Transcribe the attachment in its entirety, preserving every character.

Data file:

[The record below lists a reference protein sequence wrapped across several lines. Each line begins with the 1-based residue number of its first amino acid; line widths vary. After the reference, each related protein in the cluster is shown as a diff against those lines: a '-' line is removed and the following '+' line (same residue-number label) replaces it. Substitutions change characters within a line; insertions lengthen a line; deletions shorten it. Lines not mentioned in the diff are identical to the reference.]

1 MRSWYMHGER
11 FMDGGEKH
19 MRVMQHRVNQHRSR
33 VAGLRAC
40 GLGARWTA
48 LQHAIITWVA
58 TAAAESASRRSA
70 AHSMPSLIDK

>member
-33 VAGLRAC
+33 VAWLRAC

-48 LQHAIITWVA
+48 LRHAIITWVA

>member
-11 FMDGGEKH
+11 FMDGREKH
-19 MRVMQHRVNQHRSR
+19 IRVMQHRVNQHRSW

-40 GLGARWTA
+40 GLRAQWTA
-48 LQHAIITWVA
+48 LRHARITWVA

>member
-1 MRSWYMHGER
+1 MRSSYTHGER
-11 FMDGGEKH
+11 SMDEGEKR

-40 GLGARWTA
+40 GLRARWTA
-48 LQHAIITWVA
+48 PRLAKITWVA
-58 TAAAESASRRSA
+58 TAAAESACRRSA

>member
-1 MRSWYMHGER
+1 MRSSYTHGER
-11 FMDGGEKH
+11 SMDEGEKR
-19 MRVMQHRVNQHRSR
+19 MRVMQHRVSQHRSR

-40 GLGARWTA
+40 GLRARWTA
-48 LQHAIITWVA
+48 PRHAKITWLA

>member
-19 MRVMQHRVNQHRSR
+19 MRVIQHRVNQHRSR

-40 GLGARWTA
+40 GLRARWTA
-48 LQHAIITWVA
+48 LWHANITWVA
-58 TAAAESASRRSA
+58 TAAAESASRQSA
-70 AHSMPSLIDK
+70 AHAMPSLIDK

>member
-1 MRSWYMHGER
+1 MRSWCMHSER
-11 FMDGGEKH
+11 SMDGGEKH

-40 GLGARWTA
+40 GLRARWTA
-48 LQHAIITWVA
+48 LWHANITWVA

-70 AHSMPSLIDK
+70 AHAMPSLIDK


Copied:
[The record below lists a reference protein sequence wrapped across several lines. Each line begins with the 1-based residue number of its first amino acid; line widths vary. After the reference, each related protein in the cluster is shown as a diff against those lines: a '-' line is removed and the following '+' line (same residue-number label) replaces it. Substitutions change characters within a line; insertions lengthen a line; deletions shorten it. Lines not mentioned in the diff are identical to the reference.]

1 MRSWYMHGER
11 FMDGGEKH
19 MRVMQHRVNQHRSR
33 VAGLRAC
40 GLGARWTA
48 LQHAIITWVA
58 TAAAESASRRSA
70 AHSMPSLIDK

>member
-33 VAGLRAC
+33 VAWLRAC

-48 LQHAIITWVA
+48 LRHAIITWVA

>member
-11 FMDGGEKH
+11 FMDGREKH
-19 MRVMQHRVNQHRSR
+19 IRVMQHRVNQHRSW

-40 GLGARWTA
+40 GLRAQWTA
-48 LQHAIITWVA
+48 LRHARITWVA

>member
-1 MRSWYMHGER
+1 MRSSYTHGER
-11 FMDGGEKH
+11 SMDEGEKR

-40 GLGARWTA
+40 GLRARWTA
-48 LQHAIITWVA
+48 PRLAKITWVA
-58 TAAAESASRRSA
+58 TAAAESACRRSA

>member
-1 MRSWYMHGER
+1 MRSSYTHGER
-11 FMDGGEKH
+11 SMDEGEKR
-19 MRVMQHRVNQHRSR
+19 MRVMQHRVSQHRSR

-40 GLGARWTA
+40 GLRARWTA
-48 LQHAIITWVA
+48 PRHAKITWLA

>member
-19 MRVMQHRVNQHRSR
+19 MRVIQHRVNQHRSR

-40 GLGARWTA
+40 GLRARWTA
-48 LQHAIITWVA
+48 LWHANITWVA
-58 TAAAESASRRSA
+58 TAAAESASRQSA
-70 AHSMPSLIDK
+70 AHAMPSLIDK

>member
-1 MRSWYMHGER
+1 MRSWCMHSER
-11 FMDGGEKH
+11 SMDGGEKH

-40 GLGARWTA
+40 GLRARWTA
-48 LQHAIITWVA
+48 LWHANITWVA

-70 AHSMPSLIDK
+70 AHAMPSLIDK